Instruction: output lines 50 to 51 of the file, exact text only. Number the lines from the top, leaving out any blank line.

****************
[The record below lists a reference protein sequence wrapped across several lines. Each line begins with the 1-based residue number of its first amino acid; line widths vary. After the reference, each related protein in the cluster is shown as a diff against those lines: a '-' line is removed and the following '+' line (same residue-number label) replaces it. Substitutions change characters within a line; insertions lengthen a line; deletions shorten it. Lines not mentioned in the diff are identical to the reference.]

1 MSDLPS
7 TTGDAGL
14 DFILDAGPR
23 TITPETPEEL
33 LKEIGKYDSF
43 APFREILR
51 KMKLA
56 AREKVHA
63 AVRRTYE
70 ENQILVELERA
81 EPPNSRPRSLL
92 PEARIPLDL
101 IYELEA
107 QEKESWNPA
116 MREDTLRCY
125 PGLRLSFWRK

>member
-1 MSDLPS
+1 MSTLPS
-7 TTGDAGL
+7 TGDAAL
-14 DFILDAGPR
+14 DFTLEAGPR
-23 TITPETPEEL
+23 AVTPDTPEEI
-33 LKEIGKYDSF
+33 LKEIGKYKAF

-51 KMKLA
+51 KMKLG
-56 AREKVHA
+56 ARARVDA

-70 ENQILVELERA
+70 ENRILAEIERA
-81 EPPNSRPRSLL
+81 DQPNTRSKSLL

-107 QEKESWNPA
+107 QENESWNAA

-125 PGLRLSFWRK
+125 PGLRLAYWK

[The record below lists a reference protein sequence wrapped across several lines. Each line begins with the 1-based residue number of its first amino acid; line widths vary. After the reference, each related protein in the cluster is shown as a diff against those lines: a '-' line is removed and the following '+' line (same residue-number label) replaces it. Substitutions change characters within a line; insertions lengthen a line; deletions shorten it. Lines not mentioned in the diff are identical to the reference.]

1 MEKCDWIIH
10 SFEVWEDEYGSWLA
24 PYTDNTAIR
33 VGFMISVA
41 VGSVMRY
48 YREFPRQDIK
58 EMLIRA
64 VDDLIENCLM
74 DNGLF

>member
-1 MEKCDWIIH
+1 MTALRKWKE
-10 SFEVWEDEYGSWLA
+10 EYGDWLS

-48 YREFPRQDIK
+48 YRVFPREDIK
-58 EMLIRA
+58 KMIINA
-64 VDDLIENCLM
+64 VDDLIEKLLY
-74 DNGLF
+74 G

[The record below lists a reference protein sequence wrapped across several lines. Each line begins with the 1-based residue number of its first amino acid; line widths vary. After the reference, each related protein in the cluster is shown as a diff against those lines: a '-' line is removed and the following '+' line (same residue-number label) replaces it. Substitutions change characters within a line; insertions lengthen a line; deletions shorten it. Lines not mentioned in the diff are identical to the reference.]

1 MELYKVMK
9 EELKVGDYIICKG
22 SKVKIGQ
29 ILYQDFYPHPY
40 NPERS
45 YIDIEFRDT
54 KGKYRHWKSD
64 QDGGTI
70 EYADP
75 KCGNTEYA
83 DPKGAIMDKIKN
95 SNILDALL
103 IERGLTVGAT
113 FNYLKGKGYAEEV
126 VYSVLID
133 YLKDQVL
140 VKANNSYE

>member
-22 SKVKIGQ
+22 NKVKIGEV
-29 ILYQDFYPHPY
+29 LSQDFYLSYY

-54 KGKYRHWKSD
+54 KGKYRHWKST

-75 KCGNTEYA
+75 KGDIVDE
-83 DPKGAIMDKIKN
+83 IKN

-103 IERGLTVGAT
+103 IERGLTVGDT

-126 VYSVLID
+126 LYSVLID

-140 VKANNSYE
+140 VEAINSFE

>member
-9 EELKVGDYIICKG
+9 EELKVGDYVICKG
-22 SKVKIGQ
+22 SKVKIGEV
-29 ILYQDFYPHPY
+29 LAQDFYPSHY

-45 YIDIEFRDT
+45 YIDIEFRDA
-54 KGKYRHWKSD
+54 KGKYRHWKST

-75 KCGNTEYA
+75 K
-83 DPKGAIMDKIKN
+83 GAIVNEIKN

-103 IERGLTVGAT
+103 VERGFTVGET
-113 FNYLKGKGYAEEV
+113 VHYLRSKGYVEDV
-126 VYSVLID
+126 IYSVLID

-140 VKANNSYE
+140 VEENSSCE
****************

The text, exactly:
74 DNGLF

>member